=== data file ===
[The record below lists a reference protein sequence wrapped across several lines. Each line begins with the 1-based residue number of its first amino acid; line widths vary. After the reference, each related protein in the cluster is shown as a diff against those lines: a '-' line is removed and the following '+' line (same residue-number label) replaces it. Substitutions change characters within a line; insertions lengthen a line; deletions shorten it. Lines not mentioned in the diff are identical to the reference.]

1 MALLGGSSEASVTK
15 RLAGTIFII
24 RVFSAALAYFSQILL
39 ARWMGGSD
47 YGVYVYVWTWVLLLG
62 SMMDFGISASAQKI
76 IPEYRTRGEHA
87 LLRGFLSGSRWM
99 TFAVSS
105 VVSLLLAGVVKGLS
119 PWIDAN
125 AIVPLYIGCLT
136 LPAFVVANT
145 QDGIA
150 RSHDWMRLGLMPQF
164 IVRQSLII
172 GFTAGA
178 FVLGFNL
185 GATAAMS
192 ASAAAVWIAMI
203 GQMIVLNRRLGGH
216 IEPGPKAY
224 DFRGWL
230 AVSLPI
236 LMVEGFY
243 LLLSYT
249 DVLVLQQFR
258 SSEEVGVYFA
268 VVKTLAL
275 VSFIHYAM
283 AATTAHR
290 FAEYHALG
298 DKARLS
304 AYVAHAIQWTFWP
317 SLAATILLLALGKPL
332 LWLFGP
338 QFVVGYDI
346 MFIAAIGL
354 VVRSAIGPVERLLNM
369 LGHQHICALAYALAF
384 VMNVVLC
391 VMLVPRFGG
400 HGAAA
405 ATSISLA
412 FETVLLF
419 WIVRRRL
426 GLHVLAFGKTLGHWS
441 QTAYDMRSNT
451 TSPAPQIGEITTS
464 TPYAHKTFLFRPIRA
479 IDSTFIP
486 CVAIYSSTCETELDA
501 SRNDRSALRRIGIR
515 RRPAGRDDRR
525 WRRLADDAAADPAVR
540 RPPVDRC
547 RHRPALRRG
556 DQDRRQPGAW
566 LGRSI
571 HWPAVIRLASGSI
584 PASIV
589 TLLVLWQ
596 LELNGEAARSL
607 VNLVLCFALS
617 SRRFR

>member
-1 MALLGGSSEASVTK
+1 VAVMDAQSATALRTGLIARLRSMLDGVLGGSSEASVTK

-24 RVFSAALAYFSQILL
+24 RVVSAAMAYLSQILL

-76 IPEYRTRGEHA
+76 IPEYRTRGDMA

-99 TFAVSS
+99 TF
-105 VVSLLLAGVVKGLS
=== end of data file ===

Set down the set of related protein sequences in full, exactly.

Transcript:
[The record below lists a reference protein sequence wrapped across several lines. Each line begins with the 1-based residue number of its first amino acid; line widths vary. After the reference, each related protein in the cluster is shown as a diff against those lines: a '-' line is removed and the following '+' line (same residue-number label) replaces it. Substitutions change characters within a line; insertions lengthen a line; deletions shorten it. Lines not mentioned in the diff are identical to the reference.]

1 MALLGGSSEASVTK
15 RLAGTIFII
24 RVFSAALAYFSQILL
39 ARWMGGSD
47 YGVYVYVWTWVLLLG
62 SMMDFGISASAQKI
76 IPEYRTRGEHA
87 LLRGFLSGSRWM
99 TFAVSS
105 VVSLLLAGVVKGLS
119 PWIDAN
125 AIVPLYIGCLT
136 LPAFVVANT
145 QDGIA
150 RSHDWMRLGLMPQF
164 IVRQSLII
172 GFTAGA
178 FVLGFNL
185 GATAAMS
192 ASAAAVWIAMI
203 GQMIVLNRRLGGH
216 IEPGPKAY
224 DFRGWL
230 AVSLPI
236 LMVEGFY
243 LLLSYT
249 DVLVLQQFR
258 SSEEVGVYFA
268 VVKTLAL
275 VSFIHYAM
283 AATTAHR
290 FAEYHALG
298 DKARLS
304 AYVAHAIQWTFWP
317 SLAATILLLALGKPL
332 LWLFGP
338 QFVVGYDI
346 MFIAAIGL
354 VVRSAIGPVERLLNM
369 LGHQHICALAYALAF
384 VMNVVLC
391 VMLVPRFGG
400 HGAAA
405 ATSISLA
412 FETVLLF
419 WIVRRRL
426 GLHVLAFGKTLGHWS
441 QTAYDMRSNT
451 TSPAPQIGEITTS
464 TPYAHKTFLFRPIRA
479 IDSTFIP
486 CVAIYSSTCETELDA
501 SRNDRSALRRIGIR
515 RRPAGRDDRR
525 WRRLADDAAADPAVR
540 RPPVDRC
547 RHRPALRRG
556 DQDRRQPGAW
566 LGRSI
571 HWPAVIRLASGSI
584 PASIV
589 TLLVLWQ
596 LELNGEAARSL
607 VNLVLCFALS
617 SRRFR

>member
-1 MALLGGSSEASVTK
+1 VAVMDAQSATALRTGLIARLRSMLDGVLGGSSEASVTK

-24 RVFSAALAYFSQILL
+24 RVVSAAMAYLSQILL

-76 IPEYRTRGEHA
+76 IPEYRTRGDMA

-99 TFAVSS
+99 TF
-105 VVSLLLAGVVKGLS